The costs of defending an Indian Ocean outpost

On 22 November, the United Kingdom failed to comply with UN Resolution 73/295 passed in May, which demanded the UK “withdraw its colonial administration from the Chagos Archipelago unconditionally within a period of no more than six months”. Australia was one of only six states to vote against the resolution (in addition to the United States, UK, Hungary, Israel, and the Maldives). In missing the November 22 deadline, the UK has been branded an illegal colonial occupier by Mauritian Prime Minister Pravind Jugnauth, who claims the Archipelago as Mauritian.

The UK has drawn considerable international criticism over its disregard for the sovereignty claims of Mauritius. Australian support for Britain’s contentious sovereignty claim risks delegitimising its South China Sea policy, where Australia calls for the resolution of differences through negotiation based on international law.

Why is Australia willing to endure considerable international backlash to support the UK’s sovereignty claims over the remote Chagos Archipelago?

One of the Chagos Archipelagos atolls, situated in the centre of the vast Indian Ocean, hosts US Naval Support Facility Diego Garcia. Diego Garcia is critical in enabling US power projection into the Indian Ocean, Africa, and Middle East regions. Diego Garcia’s infrastructure supports military activities, including but not limited to heavy bomber aircraft resupply, nuclear attack submarine tending, military supply pre-positioning and intelligence, surveillance, and reconnaissance (ISR) capabilities. While nominally a US base, Diego Garcia is used by allied militaries, including Australia.

For Australia, Diego Garcia is a strategic asset available for military operations in the Indian Ocean and beyond. In addition to the Cocos (Keeling) Islands, Diego Garcia anchors Australia’s presence in the Indian Ocean and provides a friendly port in the vastness of the region. As a US ally, Australia benefits from the myriad capabilities stationed on Diego Garcia, and has used the base for naval and air operations in support of Australia’s interests. Australia has used Diego Garcia for military operations for many years, including use of F/A-18 Hornets and C130 Hercules Transport Aircraft.

While making it unpopular internationally, Australia’s support of UK sovereignty over the Chagos Archipelago demonstrates the perceived strategic significance of Diego Garcia today.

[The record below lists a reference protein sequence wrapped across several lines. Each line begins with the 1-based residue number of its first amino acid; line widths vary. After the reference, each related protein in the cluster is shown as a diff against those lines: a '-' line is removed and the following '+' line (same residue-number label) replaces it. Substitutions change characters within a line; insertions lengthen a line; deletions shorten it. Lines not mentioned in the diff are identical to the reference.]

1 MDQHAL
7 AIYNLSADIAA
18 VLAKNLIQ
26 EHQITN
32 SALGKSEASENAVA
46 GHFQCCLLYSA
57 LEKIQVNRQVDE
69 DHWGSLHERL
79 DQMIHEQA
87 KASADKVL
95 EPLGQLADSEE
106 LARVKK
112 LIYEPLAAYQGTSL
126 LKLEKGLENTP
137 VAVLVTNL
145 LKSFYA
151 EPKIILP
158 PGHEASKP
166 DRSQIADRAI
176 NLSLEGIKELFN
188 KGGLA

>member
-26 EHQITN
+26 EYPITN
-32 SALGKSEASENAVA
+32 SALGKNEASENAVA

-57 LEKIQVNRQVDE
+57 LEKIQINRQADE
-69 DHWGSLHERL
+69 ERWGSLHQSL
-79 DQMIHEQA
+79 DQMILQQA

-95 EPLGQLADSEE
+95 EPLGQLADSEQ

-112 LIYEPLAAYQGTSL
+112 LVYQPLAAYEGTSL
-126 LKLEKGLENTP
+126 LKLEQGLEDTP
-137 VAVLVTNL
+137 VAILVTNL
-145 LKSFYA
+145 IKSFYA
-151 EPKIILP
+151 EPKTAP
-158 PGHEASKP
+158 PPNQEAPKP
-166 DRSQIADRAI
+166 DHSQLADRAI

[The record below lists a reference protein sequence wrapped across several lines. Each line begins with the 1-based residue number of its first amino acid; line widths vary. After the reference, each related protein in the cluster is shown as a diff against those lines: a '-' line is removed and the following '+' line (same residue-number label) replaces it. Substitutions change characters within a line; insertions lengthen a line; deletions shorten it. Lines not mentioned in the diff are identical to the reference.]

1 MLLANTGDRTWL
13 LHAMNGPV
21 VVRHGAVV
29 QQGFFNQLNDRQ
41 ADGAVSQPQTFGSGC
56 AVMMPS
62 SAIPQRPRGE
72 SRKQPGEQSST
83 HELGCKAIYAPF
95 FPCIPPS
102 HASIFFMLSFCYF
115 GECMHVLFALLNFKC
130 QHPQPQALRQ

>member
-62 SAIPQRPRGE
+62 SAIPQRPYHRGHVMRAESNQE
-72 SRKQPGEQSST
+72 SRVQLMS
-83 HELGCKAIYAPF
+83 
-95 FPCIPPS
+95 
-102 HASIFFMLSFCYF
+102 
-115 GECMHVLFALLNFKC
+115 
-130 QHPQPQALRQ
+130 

As China expands military deployments into the Indian Ocean, retention of Diego Garcia for US military use is increasingly pertinent. China’s “String of Pearls” in the Indian Ocean – which includes ports developments in Myanmar, Bangladesh, Sri Lanka, and Pakistan – demonstrates the growing importance of the Indian Ocean for China’s national interest. As the Indian Ocean becomes a region of increased major power competition, Diego Garcia will remain a valuable asset for US and allied militaries.

Whether the base on Diego Garcia could continue to operate at its current capacity under Mauritian sovereignty is uncertain. While Jugnauth stated at the UN General Assembly that Mauritius “is prepared to enter into a long-term arrangement … that would permit unhindered operation of the defence facility [on Diego Garcia],” UK and US inaction since UN Resolution 73/295 passed indicates this solution is unacceptable.

According to US Secretary of State Mike Pompeo, Diego Garcia’s “status as a UK territory is essential to the value of the joint US–UK base.” Further, Britain’s Minister of State for Europe and the Americas Sir Alan Duncan outlined in a written statement that many of the functions Diego Garcia performs “are only possible under the sovereignty of the United Kingdom”.

Whether or not Mauritian sovereignty over the Chagos Archipelago would adversely affect base security and the scope of military activities, the US and UK have demonstrated their unwillingness to engage in negotiation with Mauritius. Any deviation from the status quo will require US and UK compromises.

While making it unpopular internationally, Australia’s support of UK sovereignty over the Chagos Archipelago demonstrates the perceived strategic significance of Diego Garcia today. By dismissing Mauritius’ sovereignty claims and the Chagossian community’s fight for the right of return, Australia in this instance has prioritised security and defence interests over international rules, norms, and values. UN Resolution 73/295 forced Australia to publicly “show its hand” and support one of two opposing futures for the Indian Ocean. While generally Australia attempts to shape rules, norms, and values to suits its own security, in this case, the two are mutually exclusive.

The strategic significance of Diego Garcia and the anxiety over the military implications of possible Mauritian sovereignty make this issue intractable. A negotiated solution would require compromises from Mauritius, the UK, and the US, which are currently entrenched in their respective positions. Meanwhile, Australia as a middle power is required to balance alliance obligations and security interests against support for international rules, norms, and values.
 

This piece was produced as part of a two-year project being undertaken by the National Security College on the Indian Ocean, with the support of the Department of Defence.

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